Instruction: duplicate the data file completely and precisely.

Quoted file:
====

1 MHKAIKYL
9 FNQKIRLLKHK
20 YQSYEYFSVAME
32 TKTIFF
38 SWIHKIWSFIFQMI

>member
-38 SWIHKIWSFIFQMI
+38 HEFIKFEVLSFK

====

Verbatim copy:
1 MHKAIKYL
9 FNQKIRLLKHK
20 YQSYEYFSVAME
32 TKTIFF
38 SWIHKIWSFIFQMI

>member
-38 SWIHKIWSFIFQMI
+38 HEFIKFEVLSFK